However, the point is well-taken that quads do generate more heat than dual-core processors, so we will be doing a comparison in the next few weeks on a range of coolers tested on a quad-core CPU.
    Reply
  • Acanthus - Monday, October 01, 2007 - link

    That is fantastic, not all of us buy quads for gaming :D

    I have one for encoding.
    Reply
  • strikeback03 - Tuesday, October 02, 2007 - link

    same here, though it would be nice if Premiere would make use of more than one core. Reply
  • Spacecomber - Monday, October 01, 2007 - link

    The graphs and the discussion of them seemed out of synch, especially on page 5. It's as if the chart being discussed didn't get included or the discussion is meant for another section.

    Anyway, I got confused at that point, just looked at the graphs, and drew my own conclusions from there on. ;-)
    Reply
  • Wesley Fink - Monday, October 01, 2007 - link

    The Intel Retail results on p.5 had not been updated for CoreTemp results. That has now been updated. Hopefully the commentary now matches the graphs. Reply
  • Spacecomber - Monday, October 01, 2007 - link

    Yup, the previous bar for the intel heatsink said something like 41 deg, which left me scratching my head.

    The discussion of how the cooling scaled with higher clock speeds also seemed out of place on that page, since there is no graphical representation of that until you get to page 7. Perhaps you were just making those comments paranthetically on page 5, but I wasn't clear why it was being discussed where all the results being graphically presented were for default clock speeds.
    Reply
  • FrankThoughts - Monday, October 01, 2007 - link

    ...that took one look at the Scythe "I'm an X! Isn't that AWESOME!" design and immediately figured performance was going to suck? Repeat after me: gimmicky cooler designs do NOT work well! Just look at the first image of the cooler: all the closely packed fins, lots of gap between the fan and the fins, and you can already guess that most of the air so going to go around the fins rather than through them.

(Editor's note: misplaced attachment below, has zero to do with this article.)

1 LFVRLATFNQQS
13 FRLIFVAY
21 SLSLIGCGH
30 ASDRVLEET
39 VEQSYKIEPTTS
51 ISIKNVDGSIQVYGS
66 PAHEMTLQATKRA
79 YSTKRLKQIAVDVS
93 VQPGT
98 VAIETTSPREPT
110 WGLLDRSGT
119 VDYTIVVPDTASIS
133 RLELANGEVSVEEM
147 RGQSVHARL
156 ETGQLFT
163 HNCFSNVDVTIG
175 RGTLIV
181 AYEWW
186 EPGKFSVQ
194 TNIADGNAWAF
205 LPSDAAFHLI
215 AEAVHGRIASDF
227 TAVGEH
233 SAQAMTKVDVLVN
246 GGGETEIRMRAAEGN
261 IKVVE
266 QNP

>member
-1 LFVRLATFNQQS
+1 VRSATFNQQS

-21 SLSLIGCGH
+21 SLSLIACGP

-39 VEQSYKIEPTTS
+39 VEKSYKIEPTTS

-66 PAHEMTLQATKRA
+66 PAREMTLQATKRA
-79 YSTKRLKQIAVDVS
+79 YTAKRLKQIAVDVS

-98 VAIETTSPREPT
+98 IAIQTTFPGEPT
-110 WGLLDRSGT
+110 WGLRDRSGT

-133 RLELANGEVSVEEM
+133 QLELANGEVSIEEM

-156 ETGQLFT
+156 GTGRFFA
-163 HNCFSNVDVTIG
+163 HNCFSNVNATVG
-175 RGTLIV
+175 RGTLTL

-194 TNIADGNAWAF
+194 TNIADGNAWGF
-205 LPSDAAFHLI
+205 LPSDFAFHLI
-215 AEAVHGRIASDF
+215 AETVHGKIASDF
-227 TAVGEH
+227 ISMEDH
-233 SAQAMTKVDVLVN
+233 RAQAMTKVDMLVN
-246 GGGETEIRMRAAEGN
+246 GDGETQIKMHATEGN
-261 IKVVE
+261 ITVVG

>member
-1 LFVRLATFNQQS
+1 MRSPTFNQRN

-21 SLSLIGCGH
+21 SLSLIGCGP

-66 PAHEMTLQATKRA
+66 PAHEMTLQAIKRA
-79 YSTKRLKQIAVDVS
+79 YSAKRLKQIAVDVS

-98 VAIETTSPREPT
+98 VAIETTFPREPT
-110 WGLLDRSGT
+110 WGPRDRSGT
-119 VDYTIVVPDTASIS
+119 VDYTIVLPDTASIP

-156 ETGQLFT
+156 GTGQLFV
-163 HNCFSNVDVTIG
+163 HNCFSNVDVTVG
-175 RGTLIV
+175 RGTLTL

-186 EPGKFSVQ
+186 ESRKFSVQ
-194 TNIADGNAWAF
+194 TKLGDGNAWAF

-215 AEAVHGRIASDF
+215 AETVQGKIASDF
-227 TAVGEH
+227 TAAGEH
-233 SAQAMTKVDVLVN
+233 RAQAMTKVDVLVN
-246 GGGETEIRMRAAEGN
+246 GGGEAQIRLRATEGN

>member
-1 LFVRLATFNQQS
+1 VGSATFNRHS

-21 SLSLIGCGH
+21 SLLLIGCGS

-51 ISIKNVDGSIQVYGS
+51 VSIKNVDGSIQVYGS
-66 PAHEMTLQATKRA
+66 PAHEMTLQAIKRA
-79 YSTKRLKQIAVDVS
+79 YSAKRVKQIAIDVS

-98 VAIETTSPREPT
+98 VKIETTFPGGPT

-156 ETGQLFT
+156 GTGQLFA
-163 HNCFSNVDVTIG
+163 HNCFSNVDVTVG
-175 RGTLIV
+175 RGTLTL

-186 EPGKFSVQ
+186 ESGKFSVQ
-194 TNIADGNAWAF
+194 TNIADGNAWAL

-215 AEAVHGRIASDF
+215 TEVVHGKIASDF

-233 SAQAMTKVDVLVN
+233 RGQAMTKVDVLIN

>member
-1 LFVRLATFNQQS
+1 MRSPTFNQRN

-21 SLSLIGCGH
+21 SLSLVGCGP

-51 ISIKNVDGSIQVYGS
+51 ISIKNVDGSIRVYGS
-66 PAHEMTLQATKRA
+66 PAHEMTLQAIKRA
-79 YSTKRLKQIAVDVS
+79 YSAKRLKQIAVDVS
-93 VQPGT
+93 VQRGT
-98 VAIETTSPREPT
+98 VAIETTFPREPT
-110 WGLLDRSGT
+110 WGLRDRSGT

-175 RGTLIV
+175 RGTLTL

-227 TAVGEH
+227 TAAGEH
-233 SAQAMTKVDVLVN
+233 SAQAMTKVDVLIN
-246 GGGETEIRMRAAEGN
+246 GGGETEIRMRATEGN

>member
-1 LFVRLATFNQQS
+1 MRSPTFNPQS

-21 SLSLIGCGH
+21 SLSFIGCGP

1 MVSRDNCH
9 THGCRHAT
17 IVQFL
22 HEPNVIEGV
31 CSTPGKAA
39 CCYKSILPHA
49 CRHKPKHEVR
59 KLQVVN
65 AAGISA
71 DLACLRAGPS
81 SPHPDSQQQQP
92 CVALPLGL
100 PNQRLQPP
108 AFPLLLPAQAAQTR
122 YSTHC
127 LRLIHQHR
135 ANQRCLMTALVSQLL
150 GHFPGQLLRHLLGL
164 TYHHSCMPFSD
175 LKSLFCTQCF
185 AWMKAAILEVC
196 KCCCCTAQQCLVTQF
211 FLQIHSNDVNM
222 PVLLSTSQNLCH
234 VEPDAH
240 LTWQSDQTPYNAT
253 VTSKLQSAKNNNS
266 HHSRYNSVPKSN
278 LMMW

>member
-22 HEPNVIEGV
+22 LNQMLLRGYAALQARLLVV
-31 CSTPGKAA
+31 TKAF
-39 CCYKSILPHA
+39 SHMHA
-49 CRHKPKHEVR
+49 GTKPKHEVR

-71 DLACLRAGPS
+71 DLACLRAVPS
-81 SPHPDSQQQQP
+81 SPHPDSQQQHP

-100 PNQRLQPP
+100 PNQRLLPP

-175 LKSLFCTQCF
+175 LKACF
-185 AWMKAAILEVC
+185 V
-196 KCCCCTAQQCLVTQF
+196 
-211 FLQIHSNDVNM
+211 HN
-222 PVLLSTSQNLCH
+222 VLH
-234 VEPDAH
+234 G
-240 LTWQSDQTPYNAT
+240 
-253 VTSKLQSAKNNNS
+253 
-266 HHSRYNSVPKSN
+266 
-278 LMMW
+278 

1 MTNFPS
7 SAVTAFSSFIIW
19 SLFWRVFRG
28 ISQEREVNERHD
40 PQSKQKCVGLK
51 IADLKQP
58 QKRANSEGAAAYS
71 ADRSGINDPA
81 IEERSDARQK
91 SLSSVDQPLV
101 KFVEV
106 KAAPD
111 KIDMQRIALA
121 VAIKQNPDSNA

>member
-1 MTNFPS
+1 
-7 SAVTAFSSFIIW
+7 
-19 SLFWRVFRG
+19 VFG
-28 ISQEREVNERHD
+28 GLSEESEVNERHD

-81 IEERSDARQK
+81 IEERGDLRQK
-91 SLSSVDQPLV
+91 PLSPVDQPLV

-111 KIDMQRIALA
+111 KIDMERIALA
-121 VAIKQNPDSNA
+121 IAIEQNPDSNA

Maybe a plastic shroud around the HSF would have helped, but even then a large amount of air would just go through the center gap. This is one of those designs that looks nifty but has some bassackwards thermodynamic "theory" at its core.
    Reply
  • strikeback03 - Tuesday, October 02, 2007 - link

    I'm just surprised they let something out that sucks this bad. If the performance were at least a little better than stock some might buy it for the looks, but this performance is just embarrassing to Scythe. Reply
  • puffpio - Monday, October 01, 2007 - link

    I agree
    You can immediately look at it and see that the air the fan blows is going to go AROUND the heat sink...basic fluid dynamics..path of least resistance

    But also w/ the OCZ cooler, they cut out some heat sink fins to make a curve shape...so you loose thermal capacity and gain aesthetics?

    Someone needs to design an enthusiast heat sink and fan that consulted a thermal and aerodynamic engineer...perhaps tapping into the skill set of people who design car radiators..
    Reply
  • KazenoKoe - Wednesday, October 03, 2007 - link

    I would like to know how the Scythe cooler performs with 2 smaller fans, one for each heatsink, instead of one fan at an odd angle. Reply
  • strikeback03 - Thursday, October 04, 2007 - link

    should be better, but fitting them would be a problem as they would have to be really thin. Plus small fans are usually loud. Best way to make this cooler worth anything would probably be a shroud to block air from heading straight out the bottom or to the sides. Reply
  • DrMrLordX - Monday, October 01, 2007 - link

    Were it not for the noise on the Vendetta, I'd say it would be entirely preferable to the ever-popular Arctic Cooling Freezer HSFs. At that price point, with that performance, the only reason I could see going for a Freezer 7 Pro would be the noise were I sensitive to that sort of thing. Reply